On 3/30/14 5:10 PM, Victor Chernov
Here is the status report from Hackathon #3 (Optimized SPARQL
performance management via native API).
STATUS as at 8pm CET 30 March
We have installed all necessary software on the machines of 3
experiment participants. The software includes Virtuoso
Universal Server (trial version), Stardog (free eval),
NitrosBase RDF Storage, C# application to run the test queries.
The C# application was developed in advance, so we just needed
to explain the participants the main ideas, the program
structure and the ways the program communicates each RDF tool.
Each participant generated 25 mln triples n3 file using an
utility from SP2Bench site, then loaded that file into each
Every participant run the application against all 3 databases.
As the process of testing takes considerable amount of time we
made a break.
This moment we are fixing the problems with a) Virtuoso license
that has been expired on one of our computers accidentally. b)
The test query set run incorrectly on another computer. Then
we'll run the test application again and hopefully can start
analyzing the results.
I've been reading the material and general narrative that you are
pushing in regards to performance comparisons against Virtuoso .
For starters, you do know that we have two current versions of
Virtuoso i.e., version 6.x and 7.x. Where 7.x is based on
column-wise storage, key compression, and vectorized query execution
etc., right? In addition, if you are going to tout a benchmark, one
which you will not win against Virtuoso, why have you gone
specifically for SP2?
If you are going to attempt to make a showcase of your product
against Virtuoso, at the very least undertake the adventure in
At this juncture, are you claiming to be the fastest DBMS for a 25
million triples RDF dataset, running the SP2 benchmark where you
have Virtuoso running on Linux and your DBMS running on Windows?
Without even getting into the numbers, what's stopped you running
Virtuoso 6.x and 7.x on Windows as part of this effort?
To matters worse, you actually make this audacious claim in your
collateral based on this most subjective benchmark:
shows that NitrosBase RDF Storage is tens or
hundreds times faster than Openlink
Virtuoso on most queries. In the worst case (query 3b), it is at
least 8 times faster. In the best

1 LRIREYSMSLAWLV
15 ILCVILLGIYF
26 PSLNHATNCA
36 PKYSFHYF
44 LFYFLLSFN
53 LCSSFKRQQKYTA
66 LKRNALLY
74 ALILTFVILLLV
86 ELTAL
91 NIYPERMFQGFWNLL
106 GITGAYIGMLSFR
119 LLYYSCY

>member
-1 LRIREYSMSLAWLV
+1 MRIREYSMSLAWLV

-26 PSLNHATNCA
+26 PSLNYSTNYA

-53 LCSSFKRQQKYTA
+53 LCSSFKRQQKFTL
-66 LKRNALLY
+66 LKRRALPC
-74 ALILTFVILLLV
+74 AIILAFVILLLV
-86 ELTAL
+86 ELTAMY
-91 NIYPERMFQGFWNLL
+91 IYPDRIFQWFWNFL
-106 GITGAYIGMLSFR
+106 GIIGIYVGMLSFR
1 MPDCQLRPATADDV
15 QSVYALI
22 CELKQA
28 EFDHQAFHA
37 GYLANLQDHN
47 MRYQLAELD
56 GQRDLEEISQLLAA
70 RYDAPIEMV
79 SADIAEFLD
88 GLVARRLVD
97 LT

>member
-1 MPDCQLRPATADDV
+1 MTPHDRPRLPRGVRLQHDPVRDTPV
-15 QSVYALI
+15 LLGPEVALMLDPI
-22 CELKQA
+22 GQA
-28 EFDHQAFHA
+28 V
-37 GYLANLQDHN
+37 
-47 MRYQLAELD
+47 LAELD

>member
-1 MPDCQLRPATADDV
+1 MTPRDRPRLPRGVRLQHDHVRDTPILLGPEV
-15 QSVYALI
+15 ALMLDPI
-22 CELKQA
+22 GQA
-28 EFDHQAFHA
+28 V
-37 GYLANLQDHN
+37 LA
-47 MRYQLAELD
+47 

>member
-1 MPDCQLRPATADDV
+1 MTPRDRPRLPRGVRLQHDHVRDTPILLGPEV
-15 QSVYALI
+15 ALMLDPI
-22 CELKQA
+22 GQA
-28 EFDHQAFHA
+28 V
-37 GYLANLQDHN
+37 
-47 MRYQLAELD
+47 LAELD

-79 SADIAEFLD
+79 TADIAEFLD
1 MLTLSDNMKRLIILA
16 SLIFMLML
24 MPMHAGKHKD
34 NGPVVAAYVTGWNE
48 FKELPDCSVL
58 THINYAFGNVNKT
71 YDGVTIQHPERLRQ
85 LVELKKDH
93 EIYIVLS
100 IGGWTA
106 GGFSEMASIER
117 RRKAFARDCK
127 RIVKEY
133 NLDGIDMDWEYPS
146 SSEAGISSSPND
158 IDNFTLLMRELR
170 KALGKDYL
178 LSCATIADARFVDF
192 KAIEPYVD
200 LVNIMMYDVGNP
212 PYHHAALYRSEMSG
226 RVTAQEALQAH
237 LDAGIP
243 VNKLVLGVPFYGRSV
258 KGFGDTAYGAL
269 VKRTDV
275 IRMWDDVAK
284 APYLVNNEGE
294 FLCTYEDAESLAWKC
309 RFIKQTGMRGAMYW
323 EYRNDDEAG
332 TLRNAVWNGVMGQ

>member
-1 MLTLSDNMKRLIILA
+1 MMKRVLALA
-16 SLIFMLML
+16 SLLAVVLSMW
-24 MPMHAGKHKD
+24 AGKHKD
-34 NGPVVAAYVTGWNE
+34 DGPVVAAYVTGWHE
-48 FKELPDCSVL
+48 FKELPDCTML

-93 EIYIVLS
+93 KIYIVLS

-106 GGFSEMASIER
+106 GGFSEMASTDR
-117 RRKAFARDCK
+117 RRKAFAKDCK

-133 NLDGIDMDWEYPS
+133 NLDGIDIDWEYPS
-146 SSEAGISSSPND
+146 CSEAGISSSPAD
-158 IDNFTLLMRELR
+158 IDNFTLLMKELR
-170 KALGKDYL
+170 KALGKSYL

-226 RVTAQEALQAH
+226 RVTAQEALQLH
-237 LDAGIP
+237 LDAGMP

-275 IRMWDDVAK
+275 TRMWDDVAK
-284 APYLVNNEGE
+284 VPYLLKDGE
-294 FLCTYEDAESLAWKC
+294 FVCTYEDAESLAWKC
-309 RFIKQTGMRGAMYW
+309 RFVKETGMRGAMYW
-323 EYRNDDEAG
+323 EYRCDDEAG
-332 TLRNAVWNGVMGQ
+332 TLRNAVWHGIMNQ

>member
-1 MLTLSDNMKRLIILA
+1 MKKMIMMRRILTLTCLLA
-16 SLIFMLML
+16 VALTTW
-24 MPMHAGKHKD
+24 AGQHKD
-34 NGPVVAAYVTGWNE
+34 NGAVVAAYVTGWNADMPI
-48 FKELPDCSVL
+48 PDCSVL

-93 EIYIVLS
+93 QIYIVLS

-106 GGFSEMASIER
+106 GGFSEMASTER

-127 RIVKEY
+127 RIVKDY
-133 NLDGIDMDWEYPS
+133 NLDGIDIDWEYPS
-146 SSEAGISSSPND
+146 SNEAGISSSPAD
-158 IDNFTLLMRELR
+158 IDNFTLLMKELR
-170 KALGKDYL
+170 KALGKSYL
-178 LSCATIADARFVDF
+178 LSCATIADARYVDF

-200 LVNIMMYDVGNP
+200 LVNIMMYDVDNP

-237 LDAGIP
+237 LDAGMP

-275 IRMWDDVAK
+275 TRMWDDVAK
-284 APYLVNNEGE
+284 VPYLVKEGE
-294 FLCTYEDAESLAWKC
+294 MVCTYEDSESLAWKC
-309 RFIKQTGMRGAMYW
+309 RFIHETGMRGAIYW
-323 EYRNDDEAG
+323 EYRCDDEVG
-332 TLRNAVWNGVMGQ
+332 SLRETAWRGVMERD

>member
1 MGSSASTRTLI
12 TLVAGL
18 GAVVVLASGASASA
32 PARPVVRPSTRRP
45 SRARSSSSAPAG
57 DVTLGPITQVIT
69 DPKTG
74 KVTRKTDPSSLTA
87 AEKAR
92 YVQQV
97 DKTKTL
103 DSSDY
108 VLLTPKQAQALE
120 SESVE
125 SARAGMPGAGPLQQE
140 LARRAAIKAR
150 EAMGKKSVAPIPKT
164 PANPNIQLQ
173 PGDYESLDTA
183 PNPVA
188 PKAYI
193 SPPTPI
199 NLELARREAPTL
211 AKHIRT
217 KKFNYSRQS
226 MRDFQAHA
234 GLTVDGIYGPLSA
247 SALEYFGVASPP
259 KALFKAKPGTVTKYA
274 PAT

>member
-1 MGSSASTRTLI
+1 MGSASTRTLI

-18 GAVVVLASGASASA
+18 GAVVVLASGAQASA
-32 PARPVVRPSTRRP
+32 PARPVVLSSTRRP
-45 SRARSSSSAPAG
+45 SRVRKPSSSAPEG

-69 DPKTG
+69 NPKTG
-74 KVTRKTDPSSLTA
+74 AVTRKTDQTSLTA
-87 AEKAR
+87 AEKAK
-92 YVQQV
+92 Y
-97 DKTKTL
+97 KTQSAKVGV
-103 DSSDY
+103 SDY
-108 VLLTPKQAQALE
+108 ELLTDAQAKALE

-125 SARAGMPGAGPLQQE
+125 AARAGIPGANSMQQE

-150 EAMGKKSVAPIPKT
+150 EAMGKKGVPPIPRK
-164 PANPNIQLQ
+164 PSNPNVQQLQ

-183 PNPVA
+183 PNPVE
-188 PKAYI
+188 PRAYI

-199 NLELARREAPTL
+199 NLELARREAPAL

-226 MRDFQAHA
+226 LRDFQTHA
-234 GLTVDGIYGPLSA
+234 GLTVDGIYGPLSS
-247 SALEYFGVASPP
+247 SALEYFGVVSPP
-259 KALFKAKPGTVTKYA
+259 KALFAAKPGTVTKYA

case (query 11) it is 300 000 times faster."
Here's how benchmarks are run, professionally:
1. You publish the DBMS configuration i.e., don't take the default
settings of one DBMS and compared them against optimized settings of
another, across totally different operating systems. FWIW, Virtuoso
is actually faster on Windows than it is on Linux. Open Source might
be cool, but Linux isn't Solaris, AIX, or HP-UX.
2. Take the time to find out if your competitor has published
optimization guides  and benchmark results too .
We are always game for a DBMS performance shootout, but we do prefer
to have these conducted in the right manner, based on existing
industry best practices.
if you find my tone harsh, well I just can't let innuendo of this
kind fly about the place. Even worse, it can't become the thrust of
a hackathon that would actually be much better served demonstrating
the utility inherent in being able to create, share, and remix
Linked Open Data etc., using a variety of tools.
The big issue right now isn't the fastest DBMS, the biggest issue
right now is data-de-silo-fication or data desiloization i.e., the
separation of data, databases, and database management systems. The
aforementioned issue is where ontologies provide immense help;
especially bearing in mind the existing of a massive Linked Open
Data cloud that's available to any tool that can de-reference an
HTTP URI and make sense of the entity relations they unveil.
-- Your benchmark report
 http://bit.ly/1bGhpSK -- Blog post about Virtuoso and the TPC-H
benchmark, which includes configuration information
 http://bit.ly/ZOCmaD -- Virtuoso Star Schema Benchmark Results
(here we demonstrate SQL and SPARQL performance)
 http://bit.ly/12rpwio -- Berlin SPARQL Benchmark Report at
scales up to 150 Billion Triples
 http://bit.ly/Yf5etP -- Berlin SPARQL Benchmark covering
Virtuoso 6.x and Virtuoso 7.x amongst others.
Founder & CEO
Company Web: http://www.openlinksw.com
Personal Weblog: http://www.openlinksw.com/blog/~kidehen
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